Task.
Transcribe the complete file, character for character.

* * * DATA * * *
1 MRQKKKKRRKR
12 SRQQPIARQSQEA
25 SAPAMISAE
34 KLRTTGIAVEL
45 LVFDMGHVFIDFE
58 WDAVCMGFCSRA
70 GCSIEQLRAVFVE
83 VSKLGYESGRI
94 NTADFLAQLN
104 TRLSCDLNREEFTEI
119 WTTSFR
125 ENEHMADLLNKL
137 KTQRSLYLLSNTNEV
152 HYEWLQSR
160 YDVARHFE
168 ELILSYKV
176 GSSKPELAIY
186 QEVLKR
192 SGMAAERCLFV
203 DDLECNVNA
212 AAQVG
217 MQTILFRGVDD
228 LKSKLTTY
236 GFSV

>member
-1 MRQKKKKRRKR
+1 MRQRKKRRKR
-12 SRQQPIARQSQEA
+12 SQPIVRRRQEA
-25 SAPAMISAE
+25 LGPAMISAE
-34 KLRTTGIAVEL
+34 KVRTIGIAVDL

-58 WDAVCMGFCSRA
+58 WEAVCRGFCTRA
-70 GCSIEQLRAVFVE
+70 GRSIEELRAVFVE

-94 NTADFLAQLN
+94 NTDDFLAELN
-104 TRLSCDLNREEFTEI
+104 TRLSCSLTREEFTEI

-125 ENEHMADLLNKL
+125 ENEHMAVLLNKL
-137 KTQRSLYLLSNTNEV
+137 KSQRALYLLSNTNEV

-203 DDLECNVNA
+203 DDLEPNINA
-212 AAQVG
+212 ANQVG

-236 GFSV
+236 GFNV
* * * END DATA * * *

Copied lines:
1 MRQKKKKRRKR
12 SRQQPIARQSQEA
25 SAPAMISAE
34 KLRTTGIAVEL
45 LVFDMGHVFIDFE
58 WDAVCMGFCSRA
70 GCSIEQLRAVFVE
83 VSKLGYESGRI
94 NTADFLAQLN
104 TRLSCDLNREEFTEI
119 WTTSFR
125 ENEHMADLLNKL
137 KTQRSLYLLSNTNEV
152 HYEWLQSR
160 YDVARHFE
168 ELILSYKV
176 GSSKPELAIY
186 QEVLKR
192 SGMAAERCLFV
203 DDLECNVNA
212 AAQVG
217 MQTILFRGVDD
228 LKSKLTTY
236 GFSV

>member
-1 MRQKKKKRRKR
+1 MRQRKKRRKR
-12 SRQQPIARQSQEA
+12 SQPIVRRRQEA
-25 SAPAMISAE
+25 LGPAMISAE
-34 KLRTTGIAVEL
+34 KVRTIGIAVDL

-58 WDAVCMGFCSRA
+58 WEAVCRGFCTRA
-70 GCSIEQLRAVFVE
+70 GRSIEELRAVFVE

-94 NTADFLAQLN
+94 NTDDFLAELN
-104 TRLSCDLNREEFTEI
+104 TRLSCSLTREEFTEI

-125 ENEHMADLLNKL
+125 ENEHMAVLLNKL
-137 KTQRSLYLLSNTNEV
+137 KSQRALYLLSNTNEV

-203 DDLECNVNA
+203 DDLEPNINA
-212 AAQVG
+212 ANQVG

-236 GFSV
+236 GFNV